(1) $151,453.53 in attorneys' fees paid to Neufeld on account of its representation of Richard in proceedings related to the Guaranties and in the Cases ("Neufeld Claim");
(2) $142,224.48 in attorneys' fees paid to Levene on account of its representation of Richard in the Cases ("Levene Claim"); and
(3) $22,526.38 on account of Richard's payment of a state court judgment against Richard and a related entity pursuant to a guarantied lease ("Nemiroff Claim").

Apparently, the Debtors failed to properly serve Richard with the Motion to Disallow.7 Consequently, the parties stipulated to a continuance of the hearing. Pursuant to a subsequent bankruptcy court order, the Debtors submitted a supplemental memorandum ("Supplemental Brief") in support of the Motion to Disallow. They renewed their prior objections and also asserted that Richard waived his indemnity rights under the terms

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of the Guaranties, which contained Gradsky8 waivers. The Debtors also made other new arguments, including that Richard failed to comply with certain notice provisions in the Contribution Agreement, that the Indemnification Agreement did not encompass guaranty obligations, and that Richard was not entitled to indemnification for fees incurred in the Cases. The Debtors further argued that the Nemiroff Claim was unenforceable because Nemiroff failed to file a proof of claim, and that the Neufeld Claim should be disallowed based on the disallowance of the law firm's direct claims against the Debtors.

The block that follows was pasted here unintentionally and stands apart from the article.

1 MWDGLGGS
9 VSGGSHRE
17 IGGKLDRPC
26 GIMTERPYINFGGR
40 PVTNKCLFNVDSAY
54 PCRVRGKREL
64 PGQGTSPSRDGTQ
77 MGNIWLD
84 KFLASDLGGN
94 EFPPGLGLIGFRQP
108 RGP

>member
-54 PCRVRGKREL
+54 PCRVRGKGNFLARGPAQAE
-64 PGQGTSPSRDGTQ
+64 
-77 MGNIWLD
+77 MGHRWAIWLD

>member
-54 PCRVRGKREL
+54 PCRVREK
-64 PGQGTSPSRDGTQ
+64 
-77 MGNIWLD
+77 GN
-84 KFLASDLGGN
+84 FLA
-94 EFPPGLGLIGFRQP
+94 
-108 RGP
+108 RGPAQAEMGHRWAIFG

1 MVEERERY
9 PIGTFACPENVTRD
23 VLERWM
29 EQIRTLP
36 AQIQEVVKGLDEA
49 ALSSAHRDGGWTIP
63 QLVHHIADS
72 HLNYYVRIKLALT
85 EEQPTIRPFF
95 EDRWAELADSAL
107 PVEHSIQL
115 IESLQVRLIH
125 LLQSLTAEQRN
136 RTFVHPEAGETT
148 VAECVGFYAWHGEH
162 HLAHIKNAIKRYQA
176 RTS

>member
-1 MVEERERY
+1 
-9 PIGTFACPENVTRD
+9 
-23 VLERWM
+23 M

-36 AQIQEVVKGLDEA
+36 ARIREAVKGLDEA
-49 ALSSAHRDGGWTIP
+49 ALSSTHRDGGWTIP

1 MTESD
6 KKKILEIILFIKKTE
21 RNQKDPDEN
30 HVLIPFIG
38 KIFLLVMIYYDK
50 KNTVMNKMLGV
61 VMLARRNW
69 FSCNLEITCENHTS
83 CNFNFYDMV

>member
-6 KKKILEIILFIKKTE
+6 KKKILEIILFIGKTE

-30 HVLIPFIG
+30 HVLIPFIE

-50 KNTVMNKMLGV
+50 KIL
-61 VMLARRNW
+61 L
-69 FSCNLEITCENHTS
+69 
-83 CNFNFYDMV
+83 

In opposition, Richard argued that based on his execution of new agreements with lenders and the Debtors in the Cases, the waiver argument was inapplicable as the new agreements paid the outstanding debt in full. He also asserted that the Debtors' other arguments relating to notice, scope of indemnity, and conflicts were irrelevant or lacked a legal basis.